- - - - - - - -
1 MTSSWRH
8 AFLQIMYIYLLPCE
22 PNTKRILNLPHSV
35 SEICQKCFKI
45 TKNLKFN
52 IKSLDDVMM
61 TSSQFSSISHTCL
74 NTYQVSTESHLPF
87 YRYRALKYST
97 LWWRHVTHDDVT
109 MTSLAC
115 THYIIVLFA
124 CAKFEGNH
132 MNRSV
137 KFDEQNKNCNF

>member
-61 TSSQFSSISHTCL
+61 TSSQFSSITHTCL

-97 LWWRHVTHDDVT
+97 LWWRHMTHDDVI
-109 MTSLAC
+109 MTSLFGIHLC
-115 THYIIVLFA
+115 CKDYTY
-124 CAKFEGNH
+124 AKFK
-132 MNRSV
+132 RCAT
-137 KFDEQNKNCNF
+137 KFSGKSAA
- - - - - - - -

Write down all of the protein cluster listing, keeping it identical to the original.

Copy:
1 MTSSWRH
8 AFLQIMYIYLLPCE
22 PNTKRILNLPHSV
35 SEICQKCFKI
45 TKNLKFN
52 IKSLDDVMM
61 TSSQFSSISHTCL
74 NTYQVSTESHLPF
87 YRYRALKYST
97 LWWRHVTHDDVT
109 MTSLAC
115 THYIIVLFA
124 CAKFEGNH
132 MNRSV
137 KFDEQNKNCNF

>member
-61 TSSQFSSISHTCL
+61 TSSQFSSITHTCL

-97 LWWRHVTHDDVT
+97 LWWRHMTHDDVI
-109 MTSLAC
+109 MTSLFGIHLC
-115 THYIIVLFA
+115 CKDYTY
-124 CAKFEGNH
+124 AKFK
-132 MNRSV
+132 RCAT
-137 KFDEQNKNCNF
+137 KFSGKSAA